Serving Smaller Scholars at Case Western Reserve University


Stepstone scholars showing off the salsa they made from scratch

The Bon Appétit team at Case Western Reserve University in Cleveland isn’t serving just college students and staff. As part of their community outreach efforts, they’ve developed a relationship with the “scholars” at a nearby K-6 charter school called Stepstone Academy.

The academy serves some of the most disadvantaged neighborhoods in the city. Right around Case Western’s campus, this area has the second-highest child poverty rate of any major city; 89% of students are eligible for free and reduced meals.

Bon Appétit Resident District Manager Jim O’Brien first learned about Stepstone Academy through his wife, Andrea, who works for Ohio Guide Stone, the nonprofit community services organization that helped found the school in 2012. Ever since its inception, Jim has been inspired by the school and its students, and he wanted to find a way to engage them in Bon Appetit’s mission.

He started simply, by inviting the Stepstone scholars to eat at Case Western. The idea was to expose the scholars simultaneously to a college campus (so they could picture themselves there); to fresh, healthy foods; and to where food actually comes from (not the grocery store!). Stepstone’s first-ever cohort of kindergarteners came to Case for lunch, and a Farm to Fork partner gave a presentation about local foods and how many potatoes they sell to the college to feed students. Every scholar got a local potato to take home, a visual and tactile reminder that food starts out in the soil.

Since then, Stepstone scholars have come to Case Western every year to eat a meal on the last day of the board plan. And as the school has grown, so has Bon Appetit’s involvement. Over the past five years, the team at Case Western has hosted cooking classes for the Stepstone Scholars and brought Case Western’s Dub Box to Stepstone several times for community outreach events. They’ve served snacks and lessons that focused on tasting fruits and vegetables and preparing healthy meals.

“We’re excited that the scholars are getting much information about local and fresh food,” Jim explained. “We want to share our knowledge of food with them, providing the tools to be able to recognize food that is nutritious, good for the body and mind.”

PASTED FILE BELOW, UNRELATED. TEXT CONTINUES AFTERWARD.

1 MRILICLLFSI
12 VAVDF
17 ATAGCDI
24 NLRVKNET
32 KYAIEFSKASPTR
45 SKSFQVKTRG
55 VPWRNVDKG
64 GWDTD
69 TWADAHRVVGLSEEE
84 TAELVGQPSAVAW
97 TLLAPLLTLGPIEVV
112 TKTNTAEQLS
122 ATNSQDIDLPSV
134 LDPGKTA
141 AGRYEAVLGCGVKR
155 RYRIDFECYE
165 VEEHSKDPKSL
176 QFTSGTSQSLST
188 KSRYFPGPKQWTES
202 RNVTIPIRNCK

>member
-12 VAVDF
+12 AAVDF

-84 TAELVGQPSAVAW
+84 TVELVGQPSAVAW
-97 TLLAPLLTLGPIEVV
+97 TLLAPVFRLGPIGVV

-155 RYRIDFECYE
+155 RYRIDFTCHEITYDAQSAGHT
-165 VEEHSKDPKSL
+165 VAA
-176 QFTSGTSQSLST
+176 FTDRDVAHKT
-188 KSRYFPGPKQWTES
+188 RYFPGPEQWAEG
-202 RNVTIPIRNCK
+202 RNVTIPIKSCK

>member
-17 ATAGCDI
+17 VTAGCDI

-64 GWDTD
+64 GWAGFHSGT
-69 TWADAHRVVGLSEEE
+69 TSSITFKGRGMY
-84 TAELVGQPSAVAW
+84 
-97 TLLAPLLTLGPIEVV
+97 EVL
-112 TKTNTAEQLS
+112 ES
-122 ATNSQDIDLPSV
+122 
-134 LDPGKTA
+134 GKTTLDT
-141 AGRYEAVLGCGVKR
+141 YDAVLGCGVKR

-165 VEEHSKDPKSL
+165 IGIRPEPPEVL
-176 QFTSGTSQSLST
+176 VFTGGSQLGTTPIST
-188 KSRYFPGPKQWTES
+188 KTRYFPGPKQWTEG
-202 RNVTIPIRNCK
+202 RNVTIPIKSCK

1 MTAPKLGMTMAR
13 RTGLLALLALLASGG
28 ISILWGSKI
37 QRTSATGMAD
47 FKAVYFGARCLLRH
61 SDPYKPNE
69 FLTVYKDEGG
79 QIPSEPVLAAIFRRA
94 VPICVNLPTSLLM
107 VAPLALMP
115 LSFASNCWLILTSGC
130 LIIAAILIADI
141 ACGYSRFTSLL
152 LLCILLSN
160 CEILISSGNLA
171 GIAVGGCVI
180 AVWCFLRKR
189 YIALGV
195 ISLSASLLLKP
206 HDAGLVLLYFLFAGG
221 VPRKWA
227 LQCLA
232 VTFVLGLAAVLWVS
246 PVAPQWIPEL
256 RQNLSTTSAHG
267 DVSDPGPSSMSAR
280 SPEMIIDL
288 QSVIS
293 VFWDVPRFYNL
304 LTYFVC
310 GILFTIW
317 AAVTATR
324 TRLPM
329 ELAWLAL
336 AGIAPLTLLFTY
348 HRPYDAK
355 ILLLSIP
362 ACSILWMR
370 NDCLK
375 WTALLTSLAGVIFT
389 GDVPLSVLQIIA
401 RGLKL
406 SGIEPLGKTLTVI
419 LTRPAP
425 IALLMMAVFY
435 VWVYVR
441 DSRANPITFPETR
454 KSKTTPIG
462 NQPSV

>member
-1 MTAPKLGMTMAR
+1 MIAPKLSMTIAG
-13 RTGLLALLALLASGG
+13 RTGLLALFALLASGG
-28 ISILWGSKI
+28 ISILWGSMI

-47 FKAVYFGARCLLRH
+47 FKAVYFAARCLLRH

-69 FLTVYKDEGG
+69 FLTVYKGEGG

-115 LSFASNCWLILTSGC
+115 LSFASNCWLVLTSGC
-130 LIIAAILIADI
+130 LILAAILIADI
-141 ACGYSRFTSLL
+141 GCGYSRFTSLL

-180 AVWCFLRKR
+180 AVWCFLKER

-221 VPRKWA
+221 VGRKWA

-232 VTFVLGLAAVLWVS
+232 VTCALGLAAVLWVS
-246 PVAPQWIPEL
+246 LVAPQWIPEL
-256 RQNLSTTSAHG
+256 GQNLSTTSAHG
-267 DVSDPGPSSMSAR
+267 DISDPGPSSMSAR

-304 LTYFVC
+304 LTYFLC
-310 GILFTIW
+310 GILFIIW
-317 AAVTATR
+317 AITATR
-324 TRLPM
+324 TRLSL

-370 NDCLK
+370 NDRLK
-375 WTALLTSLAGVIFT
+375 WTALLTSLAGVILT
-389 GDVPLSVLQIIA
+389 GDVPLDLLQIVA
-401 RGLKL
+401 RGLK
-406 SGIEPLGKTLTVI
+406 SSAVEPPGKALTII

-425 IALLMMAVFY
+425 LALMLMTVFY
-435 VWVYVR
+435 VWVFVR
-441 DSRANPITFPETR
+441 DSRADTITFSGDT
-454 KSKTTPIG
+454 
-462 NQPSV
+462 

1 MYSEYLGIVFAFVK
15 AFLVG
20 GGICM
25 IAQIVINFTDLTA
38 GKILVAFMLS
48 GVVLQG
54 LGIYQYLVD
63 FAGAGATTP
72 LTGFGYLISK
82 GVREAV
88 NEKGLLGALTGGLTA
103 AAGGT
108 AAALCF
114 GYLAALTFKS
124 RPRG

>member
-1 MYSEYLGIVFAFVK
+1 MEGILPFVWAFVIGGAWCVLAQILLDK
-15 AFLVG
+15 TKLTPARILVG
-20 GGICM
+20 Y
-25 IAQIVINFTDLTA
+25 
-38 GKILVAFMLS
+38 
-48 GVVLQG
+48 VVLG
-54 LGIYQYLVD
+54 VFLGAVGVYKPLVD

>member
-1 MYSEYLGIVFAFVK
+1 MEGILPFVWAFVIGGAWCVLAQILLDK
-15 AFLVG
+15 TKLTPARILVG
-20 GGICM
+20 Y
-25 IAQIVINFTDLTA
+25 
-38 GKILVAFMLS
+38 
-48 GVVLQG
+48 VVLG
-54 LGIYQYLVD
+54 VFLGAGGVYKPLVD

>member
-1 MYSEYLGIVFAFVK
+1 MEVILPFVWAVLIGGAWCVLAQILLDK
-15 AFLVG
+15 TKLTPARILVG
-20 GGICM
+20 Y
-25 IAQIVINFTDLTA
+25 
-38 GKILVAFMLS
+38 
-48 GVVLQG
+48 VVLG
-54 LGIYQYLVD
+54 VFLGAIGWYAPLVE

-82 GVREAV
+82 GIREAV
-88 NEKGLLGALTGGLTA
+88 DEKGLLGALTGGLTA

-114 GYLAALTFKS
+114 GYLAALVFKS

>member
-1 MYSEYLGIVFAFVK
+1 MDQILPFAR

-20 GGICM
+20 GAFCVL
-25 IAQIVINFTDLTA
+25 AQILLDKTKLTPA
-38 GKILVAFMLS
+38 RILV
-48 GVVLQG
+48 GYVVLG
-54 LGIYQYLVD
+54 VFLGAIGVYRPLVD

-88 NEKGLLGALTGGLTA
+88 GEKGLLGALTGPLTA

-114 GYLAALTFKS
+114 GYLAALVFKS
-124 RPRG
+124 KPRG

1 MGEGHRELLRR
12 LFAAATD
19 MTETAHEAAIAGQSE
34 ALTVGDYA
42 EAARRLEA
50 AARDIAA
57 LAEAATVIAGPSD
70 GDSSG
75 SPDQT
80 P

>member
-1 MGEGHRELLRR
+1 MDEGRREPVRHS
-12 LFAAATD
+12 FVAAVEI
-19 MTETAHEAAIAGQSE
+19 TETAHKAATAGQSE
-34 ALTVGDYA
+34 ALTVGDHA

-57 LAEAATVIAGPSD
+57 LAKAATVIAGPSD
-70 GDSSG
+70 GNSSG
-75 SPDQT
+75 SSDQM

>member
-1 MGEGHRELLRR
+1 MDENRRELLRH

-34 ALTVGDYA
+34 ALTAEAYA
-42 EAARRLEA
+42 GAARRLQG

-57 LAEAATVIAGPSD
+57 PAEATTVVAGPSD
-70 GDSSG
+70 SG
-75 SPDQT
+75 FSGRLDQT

This exposure to produce can be especially important for students who may not have regular access to fresh fruits and vegetables. In Cuyohoga County, where Stepstone is located, fast food is (on average) 4.5 times as readily available as a full-service grocery store.

Manager of Food Education for Children Hannah Schmunk high-fives a student for a correct answer while I look on

Not long ago, I had the opportunity to help host a Healthy Kids in the Bon Appetit kitchen class with Stepstone’s 5th grade scholars, the same group of students who first came to Case for lunch. Manager of Food Education for Children Hannah Schmunk, Campus Executive Chef Vinnie Gaikens, Executive Chef Rob Washington, and I together led a lesson on transforming fruits and vegetables into a scrumptious meal of garden tacos and fruit kabobs. We covered basic knife skills, as well as how to spot what vitamins a fruit or vegetable may have based on what color it is. Vinnie even threw in a lesson on composting food scraps, complete with actual compost from the Case Western farm that had been made with campus kitchen scraps.

Healthy Kids was a perfect fit at Stepstone. “This event was just a natural progression of our longtime relationship with the school and a great opportunity to focus on the first class that we worked with five years ago,” Jim explained. As the school has grown, several Case Western Bon Appetit employees have enrolled their children at Stepstone, making the connection between the school and Bon Appétit even more meaningful.

It is always heartening for me to see relationships between Bon Appétiters and the communities in which they work. I believe that the institutions Bon Appétit serves, particularly colleges and universities, have a powerful ability to shape the lives around them. To date as a Fellow, I have been focused on how Bon Appétit can support local farmers and business owners through the Farm to Fork and Locally Crafted foods we purchase, but programs like Healthy Kids and exceptional examples like Case Western and Stepstone Academy show how our mission can extend far beyond food procurement and feeding our guests, into opportunities to share meals with our neighbors and to learn from one another.

The Case Western Reserve and Stepstone groups (that’s Jim O’Brien, who started the whole thing, in blue shirt and tan jacket)